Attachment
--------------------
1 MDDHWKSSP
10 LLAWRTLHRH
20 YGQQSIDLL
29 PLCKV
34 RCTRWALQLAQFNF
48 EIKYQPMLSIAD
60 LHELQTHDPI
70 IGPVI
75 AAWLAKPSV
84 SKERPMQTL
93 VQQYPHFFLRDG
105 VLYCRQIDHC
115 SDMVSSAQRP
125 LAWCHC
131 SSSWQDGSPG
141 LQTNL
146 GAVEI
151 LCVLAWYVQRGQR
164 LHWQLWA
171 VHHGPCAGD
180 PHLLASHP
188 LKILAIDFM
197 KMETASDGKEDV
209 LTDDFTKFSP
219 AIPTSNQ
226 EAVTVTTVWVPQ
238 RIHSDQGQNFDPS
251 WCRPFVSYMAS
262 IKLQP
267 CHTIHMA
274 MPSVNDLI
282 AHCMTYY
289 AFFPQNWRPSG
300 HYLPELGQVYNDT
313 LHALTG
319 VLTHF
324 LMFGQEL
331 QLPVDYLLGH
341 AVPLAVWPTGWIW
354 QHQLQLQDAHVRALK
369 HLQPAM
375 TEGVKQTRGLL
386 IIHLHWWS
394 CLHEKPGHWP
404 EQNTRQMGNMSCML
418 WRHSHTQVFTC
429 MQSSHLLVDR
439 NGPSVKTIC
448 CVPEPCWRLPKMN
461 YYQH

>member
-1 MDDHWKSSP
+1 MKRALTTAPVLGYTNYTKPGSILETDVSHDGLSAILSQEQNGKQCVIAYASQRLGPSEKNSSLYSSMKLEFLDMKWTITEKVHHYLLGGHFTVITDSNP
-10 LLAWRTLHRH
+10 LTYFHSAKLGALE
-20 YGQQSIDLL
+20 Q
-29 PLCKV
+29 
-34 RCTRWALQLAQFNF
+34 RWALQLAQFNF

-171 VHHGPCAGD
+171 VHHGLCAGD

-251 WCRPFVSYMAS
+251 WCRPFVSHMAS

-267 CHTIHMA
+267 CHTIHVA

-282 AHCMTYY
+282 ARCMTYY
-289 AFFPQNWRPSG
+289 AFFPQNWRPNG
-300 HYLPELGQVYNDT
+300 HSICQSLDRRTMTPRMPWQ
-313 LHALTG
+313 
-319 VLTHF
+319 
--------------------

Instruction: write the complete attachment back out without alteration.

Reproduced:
1 MDDHWKSSP
10 LLAWRTLHRH
20 YGQQSIDLL
29 PLCKV
34 RCTRWALQLAQFNF
48 EIKYQPMLSIAD
60 LHELQTHDPI
70 IGPVI
75 AAWLAKPSV
84 SKERPMQTL
93 VQQYPHFFLRDG
105 VLYCRQIDHC
115 SDMVSSAQRP
125 LAWCHC
131 SSSWQDGSPG
141 LQTNL
146 GAVEI
151 LCVLAWYVQRGQR
164 LHWQLWA
171 VHHGPCAGD
180 PHLLASHP
188 LKILAIDFM
197 KMETASDGKEDV
209 LTDDFTKFSP
219 AIPTSNQ
226 EAVTVTTVWVPQ
238 RIHSDQGQNFDPS
251 WCRPFVSYMAS
262 IKLQP
267 CHTIHMA
274 MPSVNDLI
282 AHCMTYY
289 AFFPQNWRPSG
300 HYLPELGQVYNDT
313 LHALTG
319 VLTHF
324 LMFGQEL
331 QLPVDYLLGH
341 AVPLAVWPTGWIW
354 QHQLQLQDAHVRALK
369 HLQPAM
375 TEGVKQTRGLL
386 IIHLHWWS
394 CLHEKPGHWP
404 EQNTRQMGNMSCML
418 WRHSHTQVFTC
429 MQSSHLLVDR
439 NGPSVKTIC
448 CVPEPCWRLPKMN
461 YYQH

>member
-1 MDDHWKSSP
+1 MKRALTTAPVLGYTNYTKPGSILETDVSHDGLSAILSQEQNGKQCVIAYASQRLGPSEKNSSLYSSMKLEFLDMKWTITEKVHHYLLGGHFTVITDSNP
-10 LLAWRTLHRH
+10 LTYFHSAKLGALE
-20 YGQQSIDLL
+20 Q
-29 PLCKV
+29 
-34 RCTRWALQLAQFNF
+34 RWALQLAQFNF

-171 VHHGPCAGD
+171 VHHGLCAGD

-251 WCRPFVSYMAS
+251 WCRPFVSHMAS

-267 CHTIHMA
+267 CHTIHVA

-282 AHCMTYY
+282 ARCMTYY
-289 AFFPQNWRPSG
+289 AFFPQNWRPNG
-300 HYLPELGQVYNDT
+300 HSICQSLDRRTMTPRMPWQ
-313 LHALTG
+313 
-319 VLTHF
+319 